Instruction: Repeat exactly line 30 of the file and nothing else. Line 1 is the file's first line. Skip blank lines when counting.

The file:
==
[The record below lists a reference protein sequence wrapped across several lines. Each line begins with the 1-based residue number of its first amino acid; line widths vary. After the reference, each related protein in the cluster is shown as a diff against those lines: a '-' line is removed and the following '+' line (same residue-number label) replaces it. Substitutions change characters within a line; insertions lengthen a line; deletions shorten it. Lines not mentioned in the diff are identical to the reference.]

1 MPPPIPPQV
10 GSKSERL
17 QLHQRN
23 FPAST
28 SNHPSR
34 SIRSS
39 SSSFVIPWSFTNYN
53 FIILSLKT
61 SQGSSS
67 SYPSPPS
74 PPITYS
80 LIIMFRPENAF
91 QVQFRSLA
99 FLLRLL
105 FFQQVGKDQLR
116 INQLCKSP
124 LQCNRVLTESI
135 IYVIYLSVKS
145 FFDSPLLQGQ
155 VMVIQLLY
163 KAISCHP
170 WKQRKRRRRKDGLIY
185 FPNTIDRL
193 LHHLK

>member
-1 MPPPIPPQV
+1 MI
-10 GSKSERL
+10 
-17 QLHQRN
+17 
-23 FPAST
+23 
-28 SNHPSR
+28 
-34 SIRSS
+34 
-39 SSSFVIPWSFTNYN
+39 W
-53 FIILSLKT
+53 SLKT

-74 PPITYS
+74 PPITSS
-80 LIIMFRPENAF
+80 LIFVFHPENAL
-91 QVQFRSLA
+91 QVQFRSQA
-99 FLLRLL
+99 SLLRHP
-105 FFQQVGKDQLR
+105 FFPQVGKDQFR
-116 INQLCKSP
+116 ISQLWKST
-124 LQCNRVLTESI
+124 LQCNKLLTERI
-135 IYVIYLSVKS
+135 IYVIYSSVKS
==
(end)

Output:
+10 